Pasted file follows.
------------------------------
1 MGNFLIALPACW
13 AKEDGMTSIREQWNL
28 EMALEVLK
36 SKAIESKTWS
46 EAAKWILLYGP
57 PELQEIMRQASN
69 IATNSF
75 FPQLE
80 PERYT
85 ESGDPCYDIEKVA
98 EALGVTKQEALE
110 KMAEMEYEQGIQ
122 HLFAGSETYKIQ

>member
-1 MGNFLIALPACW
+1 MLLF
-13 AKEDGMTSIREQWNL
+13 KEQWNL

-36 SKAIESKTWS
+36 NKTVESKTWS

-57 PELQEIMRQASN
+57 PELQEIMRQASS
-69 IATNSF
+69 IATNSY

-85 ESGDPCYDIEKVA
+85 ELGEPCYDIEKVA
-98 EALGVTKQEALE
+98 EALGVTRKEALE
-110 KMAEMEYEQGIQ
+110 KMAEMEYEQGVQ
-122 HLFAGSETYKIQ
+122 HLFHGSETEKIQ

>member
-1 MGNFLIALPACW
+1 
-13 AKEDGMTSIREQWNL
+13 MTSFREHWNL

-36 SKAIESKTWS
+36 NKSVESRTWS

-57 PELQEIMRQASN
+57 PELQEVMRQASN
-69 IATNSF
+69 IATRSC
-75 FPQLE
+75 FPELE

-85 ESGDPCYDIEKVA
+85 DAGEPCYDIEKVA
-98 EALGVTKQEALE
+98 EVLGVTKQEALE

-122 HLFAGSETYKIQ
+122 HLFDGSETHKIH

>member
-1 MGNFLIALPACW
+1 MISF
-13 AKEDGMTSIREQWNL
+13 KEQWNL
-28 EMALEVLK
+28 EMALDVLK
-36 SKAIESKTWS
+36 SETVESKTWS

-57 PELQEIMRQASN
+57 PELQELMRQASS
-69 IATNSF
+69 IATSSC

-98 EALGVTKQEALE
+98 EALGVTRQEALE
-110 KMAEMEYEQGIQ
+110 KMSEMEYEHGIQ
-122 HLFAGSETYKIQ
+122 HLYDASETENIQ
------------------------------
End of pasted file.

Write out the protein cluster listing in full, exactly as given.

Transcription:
1 MGNFLIALPACW
13 AKEDGMTSIREQWNL
28 EMALEVLK
36 SKAIESKTWS
46 EAAKWILLYGP
57 PELQEIMRQASN
69 IATNSF
75 FPQLE
80 PERYT
85 ESGDPCYDIEKVA
98 EALGVTKQEALE
110 KMAEMEYEQGIQ
122 HLFAGSETYKIQ

>member
-1 MGNFLIALPACW
+1 MLLF
-13 AKEDGMTSIREQWNL
+13 KEQWNL

-36 SKAIESKTWS
+36 NKTVESKTWS

-57 PELQEIMRQASN
+57 PELQEIMRQASS
-69 IATNSF
+69 IATNSY

-85 ESGDPCYDIEKVA
+85 ELGEPCYDIEKVA
-98 EALGVTKQEALE
+98 EALGVTRKEALE
-110 KMAEMEYEQGIQ
+110 KMAEMEYEQGVQ
-122 HLFAGSETYKIQ
+122 HLFHGSETEKIQ

>member
-1 MGNFLIALPACW
+1 
-13 AKEDGMTSIREQWNL
+13 MTSFREHWNL

-36 SKAIESKTWS
+36 NKSVESRTWS

-57 PELQEIMRQASN
+57 PELQEVMRQASN
-69 IATNSF
+69 IATRSC
-75 FPQLE
+75 FPELE

-85 ESGDPCYDIEKVA
+85 DAGEPCYDIEKVA
-98 EALGVTKQEALE
+98 EVLGVTKQEALE

-122 HLFAGSETYKIQ
+122 HLFDGSETHKIH

>member
-1 MGNFLIALPACW
+1 MISF
-13 AKEDGMTSIREQWNL
+13 KEQWNL
-28 EMALEVLK
+28 EMALDVLK
-36 SKAIESKTWS
+36 SETVESKTWS

-57 PELQEIMRQASN
+57 PELQELMRQASS
-69 IATNSF
+69 IATSSC

-98 EALGVTKQEALE
+98 EALGVTRQEALE
-110 KMAEMEYEQGIQ
+110 KMSEMEYEHGIQ
-122 HLFAGSETYKIQ
+122 HLYDASETENIQ